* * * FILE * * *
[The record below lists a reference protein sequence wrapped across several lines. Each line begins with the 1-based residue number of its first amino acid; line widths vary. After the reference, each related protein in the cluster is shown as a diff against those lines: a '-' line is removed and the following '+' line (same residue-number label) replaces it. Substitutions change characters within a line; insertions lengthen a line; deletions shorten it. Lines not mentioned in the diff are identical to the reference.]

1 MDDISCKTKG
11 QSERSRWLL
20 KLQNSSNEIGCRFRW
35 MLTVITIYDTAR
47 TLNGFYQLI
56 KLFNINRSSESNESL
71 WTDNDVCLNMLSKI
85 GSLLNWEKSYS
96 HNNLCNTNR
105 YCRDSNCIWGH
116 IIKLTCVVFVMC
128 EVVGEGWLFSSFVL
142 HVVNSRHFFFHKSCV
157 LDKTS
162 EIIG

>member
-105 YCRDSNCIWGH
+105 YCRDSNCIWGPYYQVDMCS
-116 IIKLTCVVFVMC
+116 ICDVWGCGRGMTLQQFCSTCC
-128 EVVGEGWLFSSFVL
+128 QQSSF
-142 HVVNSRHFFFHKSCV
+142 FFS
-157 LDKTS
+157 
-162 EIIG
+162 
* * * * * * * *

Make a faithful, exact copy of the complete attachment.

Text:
[The record below lists a reference protein sequence wrapped across several lines. Each line begins with the 1-based residue number of its first amino acid; line widths vary. After the reference, each related protein in the cluster is shown as a diff against those lines: a '-' line is removed and the following '+' line (same residue-number label) replaces it. Substitutions change characters within a line; insertions lengthen a line; deletions shorten it. Lines not mentioned in the diff are identical to the reference.]

1 MDDISCKTKG
11 QSERSRWLL
20 KLQNSSNEIGCRFRW
35 MLTVITIYDTAR
47 TLNGFYQLI
56 KLFNINRSSESNESL
71 WTDNDVCLNMLSKI
85 GSLLNWEKSYS
96 HNNLCNTNR
105 YCRDSNCIWGH
116 IIKLTCVVFVMC
128 EVVGEGWLFSSFVL
142 HVVNSRHFFFHKSCV
157 LDKTS
162 EIIG

>member
-105 YCRDSNCIWGH
+105 YCRDSNCIWGPYYQVDMCS
-116 IIKLTCVVFVMC
+116 ICDVWGCGRGMTLQQFCSTCC
-128 EVVGEGWLFSSFVL
+128 QQSSF
-142 HVVNSRHFFFHKSCV
+142 FFS
-157 LDKTS
+157 
-162 EIIG
+162 